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> It's a Usenet News Message? Strange? ( in Gnome it's a txt file).
Since in Unix/Linux programs cannot rely conclusively on the extension of a file to find out its filetype, heuristics are being used to determine the type of data in a file according to its contents.
Sometimes, different heuristics lead to different conclusions.
All configuration files in /etc are formatted in a unique way depending on the program that interprets them, and may for example look similar to Usenet messages.
Strictly spoken, in most cases they are plain ASCII anyway and thus editable with any text editor.
Now to your question...
If I read that correctly, maybe you misunderstood the su command?
su changes your identity to that of another user. With no parameter given, to root (the superuser).
After that, you probably typed the name of the file you wanted to edit, by which you're telling the shell to execute it.
And since it is not set executable (= "execution not permitted"), you get this error message.
* type su
* type in your root password
* now you are root; any command typed henceforth is executed with root priviledges! So, when you now launch a text editors, thus is it.
* edit your file
What permissions does the file have? Do this in a terminal and paste the results:
ls -l /etc/powersave/cpufreq
Normally you would have to change the permissions (mode) of the file, edit the file, and assuming you want to put it back to the preferred permissions, change the mode back. This would usually mean doing these operations in a terminal. I'm assuming you're using the nano editor here:
Some editors will allow you to save to read-only files, as long as the user can change the mode. This is a convenience feature of vim for example (using the :w! command).
That's probably not advisable. 777 means readable, writable and executable by all users on the system! At the most you should have only added write permission for root. Excessive permissions is one of the reasons Windows has been a security minefield in the past (or course, Vista is the most secure OS ever written, so there won't be any more Windows security problems, honest).
Well, you just made that file readable, writable and executable by *absolutely everyone*! Although this of course solved your problem, it is generally a very bad idea, especially for files in /etc !!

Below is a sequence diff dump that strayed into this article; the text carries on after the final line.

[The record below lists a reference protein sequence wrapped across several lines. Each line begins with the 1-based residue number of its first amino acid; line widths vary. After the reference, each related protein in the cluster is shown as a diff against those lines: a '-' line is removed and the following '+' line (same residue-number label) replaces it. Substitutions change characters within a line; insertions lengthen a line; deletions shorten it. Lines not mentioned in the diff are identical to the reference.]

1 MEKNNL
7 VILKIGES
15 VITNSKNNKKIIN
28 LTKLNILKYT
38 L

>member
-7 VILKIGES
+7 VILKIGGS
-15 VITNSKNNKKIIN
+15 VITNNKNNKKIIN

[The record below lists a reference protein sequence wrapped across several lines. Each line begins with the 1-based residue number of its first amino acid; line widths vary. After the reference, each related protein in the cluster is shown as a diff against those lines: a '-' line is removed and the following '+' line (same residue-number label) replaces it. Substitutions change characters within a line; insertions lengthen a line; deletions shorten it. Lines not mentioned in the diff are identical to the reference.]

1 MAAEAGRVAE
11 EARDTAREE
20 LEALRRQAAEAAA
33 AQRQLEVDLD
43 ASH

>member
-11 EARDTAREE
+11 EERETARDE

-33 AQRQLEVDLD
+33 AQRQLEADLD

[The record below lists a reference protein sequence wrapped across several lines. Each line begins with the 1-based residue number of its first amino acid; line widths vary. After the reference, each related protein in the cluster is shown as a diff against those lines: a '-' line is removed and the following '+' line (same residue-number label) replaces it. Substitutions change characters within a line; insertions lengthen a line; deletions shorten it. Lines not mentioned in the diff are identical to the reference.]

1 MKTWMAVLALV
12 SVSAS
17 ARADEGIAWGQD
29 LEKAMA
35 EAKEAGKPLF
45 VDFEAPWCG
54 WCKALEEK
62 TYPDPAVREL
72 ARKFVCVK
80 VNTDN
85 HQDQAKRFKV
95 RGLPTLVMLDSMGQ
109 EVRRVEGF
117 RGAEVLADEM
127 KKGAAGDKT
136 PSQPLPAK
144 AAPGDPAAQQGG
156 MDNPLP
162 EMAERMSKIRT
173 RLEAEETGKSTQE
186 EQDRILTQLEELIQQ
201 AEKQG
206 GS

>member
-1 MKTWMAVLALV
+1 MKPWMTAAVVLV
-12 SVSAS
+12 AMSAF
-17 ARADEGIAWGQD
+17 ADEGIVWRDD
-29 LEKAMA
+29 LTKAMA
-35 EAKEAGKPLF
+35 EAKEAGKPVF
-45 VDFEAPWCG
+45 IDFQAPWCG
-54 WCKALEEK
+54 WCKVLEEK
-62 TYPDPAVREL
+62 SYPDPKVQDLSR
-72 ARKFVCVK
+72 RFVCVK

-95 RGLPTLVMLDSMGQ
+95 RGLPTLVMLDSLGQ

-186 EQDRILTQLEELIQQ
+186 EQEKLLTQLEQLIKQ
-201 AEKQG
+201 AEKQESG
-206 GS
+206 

If you want to learn the "guts" of Linux, I could explain you what this 777 actually means.
It is quite useful to understand how these octal numeric permission settings work, but in the beginning you should deal with that another way.
You can also change permissions with chmod in a much more intuitive way:
(Hm, it is actually much harder to explain then it is to understand. I hope I can make myself clear...)
What you did by chmod 777 could also be done with chmod ugo+rwx
Every file and directory has a user ownership and a group ownership. It has also permissions associated that define what the owner can do with the file, what the group the file belongs to can do with it, and what *everyone else* that is not the user and does not belong to the group can do with the file.
u means user g means group o means other (= everyone else)
Where the + is could also be a -
+ means "add the following permissions"
- means "remove the following permission"
r means readable w means writable x means executable
E.g., if you are the owner of a file secret-stuff.txt and do not want any other users of the system (if there are any) to access the file, you would type chmod og-rwx secret-stuff.txt (Which means "remove read, write and execute permissions for group and others, thus everyone but the owner)
E.g., if you have downloaded or written a shell script named automatic-stuff.sh and want to make it executable by you and its group you would type chmod ug+x automatic-stuff.sh
You get the idea...
Related commands are chown and chgrp. They're pretty self-explanatory...
Last edited by FnordPerfect; 01-14-2007 at 10:59 PM.
no, file permissions are generally persistent. There are a few exceptions, for example if your system uses the udev mechanism for generating the /dev/... files, they will be re-generated at boot (I think so anyhow - I'd be pleased to be corrected if that's not accurate).